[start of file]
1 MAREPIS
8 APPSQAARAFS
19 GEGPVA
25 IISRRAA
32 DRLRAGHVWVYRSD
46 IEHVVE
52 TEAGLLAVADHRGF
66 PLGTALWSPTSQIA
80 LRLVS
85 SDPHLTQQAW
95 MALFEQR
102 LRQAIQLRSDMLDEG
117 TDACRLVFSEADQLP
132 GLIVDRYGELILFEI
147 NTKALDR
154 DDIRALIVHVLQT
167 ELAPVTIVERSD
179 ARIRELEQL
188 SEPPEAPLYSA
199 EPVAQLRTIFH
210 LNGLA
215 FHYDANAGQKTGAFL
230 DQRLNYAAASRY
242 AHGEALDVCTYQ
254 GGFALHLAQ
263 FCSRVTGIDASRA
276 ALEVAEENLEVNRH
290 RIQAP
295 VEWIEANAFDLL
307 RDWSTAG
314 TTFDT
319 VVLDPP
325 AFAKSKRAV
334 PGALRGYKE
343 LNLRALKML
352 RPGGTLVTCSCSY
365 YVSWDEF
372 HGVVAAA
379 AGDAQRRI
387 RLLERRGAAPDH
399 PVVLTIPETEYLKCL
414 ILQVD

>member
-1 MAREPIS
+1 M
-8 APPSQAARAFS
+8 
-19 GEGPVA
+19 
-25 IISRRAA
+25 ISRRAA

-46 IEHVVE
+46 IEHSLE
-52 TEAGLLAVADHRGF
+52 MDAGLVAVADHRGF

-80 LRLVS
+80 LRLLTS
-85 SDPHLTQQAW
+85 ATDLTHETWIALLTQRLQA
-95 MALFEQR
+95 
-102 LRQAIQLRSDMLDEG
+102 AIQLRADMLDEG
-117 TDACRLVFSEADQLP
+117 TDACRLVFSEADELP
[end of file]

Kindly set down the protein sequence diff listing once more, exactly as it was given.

1 MAREPIS
8 APPSQAARAFS
19 GEGPVA
25 IISRRAA
32 DRLRAGHVWVYRSD
46 IEHVVE
52 TEAGLLAVADHRGF
66 PLGTALWSPTSQIA
80 LRLVS
85 SDPHLTQQAW
95 MALFEQR
102 LRQAIQLRSDMLDEG
117 TDACRLVFSEADQLP
132 GLIVDRYGELILFEI
147 NTKALDR
154 DDIRALIVHVLQT
167 ELAPVTIVERSD
179 ARIRELEQL
188 SEPPEAPLYSA
199 EPVAQLRTIFH
210 LNGLA
215 FHYDANAGQKTGAFL
230 DQRLNYAAASRY
242 AHGEALDVCTYQ
254 GGFALHLAQ
263 FCSRVTGIDASRA
276 ALEVAEENLEVNRH
290 RIQAP
295 VEWIEANAFDLL
307 RDWSTAG
314 TTFDT
319 VVLDPP
325 AFAKSKRAV
334 PGALRGYKE
343 LNLRALKML
352 RPGGTLVTCSCSY
365 YVSWDEF
372 HGVVAAA
379 AGDAQRRI
387 RLLERRGAAPDH
399 PVVLTIPETEYLKCL
414 ILQVD

>member
-1 MAREPIS
+1 M
-8 APPSQAARAFS
+8 
-19 GEGPVA
+19 
-25 IISRRAA
+25 ISRRAA

-46 IEHVVE
+46 IEHSLE
-52 TEAGLLAVADHRGF
+52 MDAGLVAVADHRGF

-80 LRLVS
+80 LRLLTS
-85 SDPHLTQQAW
+85 ATDLTHETWIALLTQRLQA
-95 MALFEQR
+95 
-102 LRQAIQLRSDMLDEG
+102 AIQLRADMLDEG
-117 TDACRLVFSEADQLP
+117 TDACRLVFSEADELP